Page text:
If I described my day-to-day workload out loud, it wouldn’t sound worthy of a machine this expensive. But I am a very demanding user of my Macs, and if you see how they act after a couple years of me using them, they start to show signs of age. They will start locking up at inappropriate times, or I’ll see some kernel panics I used to not see. Disk I/O might start acting up after I worked the SSD pretty hard.
I’m not pushing my computers to their limits 100% of the time, but my Macs work hard for me, and the Mac Pro is the first computer I’ve ever owned that truly feels like it can keep up with me, and I don’t ever feel like I’m overworking it.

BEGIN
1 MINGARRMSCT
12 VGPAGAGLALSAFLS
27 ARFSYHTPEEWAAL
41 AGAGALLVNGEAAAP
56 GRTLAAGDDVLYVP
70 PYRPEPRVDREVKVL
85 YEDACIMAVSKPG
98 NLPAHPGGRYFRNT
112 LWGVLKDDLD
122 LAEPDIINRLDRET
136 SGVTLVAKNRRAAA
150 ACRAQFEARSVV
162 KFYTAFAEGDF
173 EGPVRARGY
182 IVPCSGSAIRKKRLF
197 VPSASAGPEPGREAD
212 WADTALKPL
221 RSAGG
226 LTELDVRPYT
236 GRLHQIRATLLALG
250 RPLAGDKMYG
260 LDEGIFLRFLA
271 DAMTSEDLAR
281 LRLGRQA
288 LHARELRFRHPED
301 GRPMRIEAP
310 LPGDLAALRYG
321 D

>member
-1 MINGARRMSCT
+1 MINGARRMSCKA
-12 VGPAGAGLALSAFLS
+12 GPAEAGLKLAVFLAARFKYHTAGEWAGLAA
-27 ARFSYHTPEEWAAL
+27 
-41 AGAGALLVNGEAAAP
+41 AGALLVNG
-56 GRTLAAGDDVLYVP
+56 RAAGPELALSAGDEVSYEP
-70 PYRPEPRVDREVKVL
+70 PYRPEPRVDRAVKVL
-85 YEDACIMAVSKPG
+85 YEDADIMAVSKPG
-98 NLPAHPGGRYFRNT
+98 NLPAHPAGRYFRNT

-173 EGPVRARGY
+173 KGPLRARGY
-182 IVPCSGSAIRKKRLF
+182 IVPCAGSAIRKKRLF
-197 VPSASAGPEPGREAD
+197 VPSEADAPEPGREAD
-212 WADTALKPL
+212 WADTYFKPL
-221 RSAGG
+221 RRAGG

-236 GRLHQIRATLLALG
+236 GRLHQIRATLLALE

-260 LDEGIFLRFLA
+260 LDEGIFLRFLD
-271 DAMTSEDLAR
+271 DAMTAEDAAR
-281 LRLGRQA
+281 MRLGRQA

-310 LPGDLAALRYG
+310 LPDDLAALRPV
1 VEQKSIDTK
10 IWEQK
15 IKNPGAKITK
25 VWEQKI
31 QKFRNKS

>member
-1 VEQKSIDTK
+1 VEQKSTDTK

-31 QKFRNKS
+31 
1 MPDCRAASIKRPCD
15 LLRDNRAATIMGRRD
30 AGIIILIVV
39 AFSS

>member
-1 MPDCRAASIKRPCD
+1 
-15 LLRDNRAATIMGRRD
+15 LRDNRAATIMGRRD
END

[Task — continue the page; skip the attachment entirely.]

And although my workloads don’t look like the archetypical kinds of workloads you might see Mac Pro advertised for, my work style takes a computer that isn’t a slouch. Right now I’ve got two massive 5K monitors connected, with the slightly upscaled resolution (because I like my screen real estate). I’ve got 30 apps open right now in my dock. I’ll routinely be running some development environments which involves running app and database servers, maybe some Docker containers as well, and I’ll have at least one Chromium instance running (Chrome, and it’ll usually have several windows open, each with at least a half dozen tabs) and often at least one or two more (probably Slack or GitHub Desktop). I’ll have an email app open checking emails in the background, an RSS reader sitting off to the side, and a Twitter client always at the ready if I’m waiting for tests to run and I need to kill a minute, or if I have a hot take.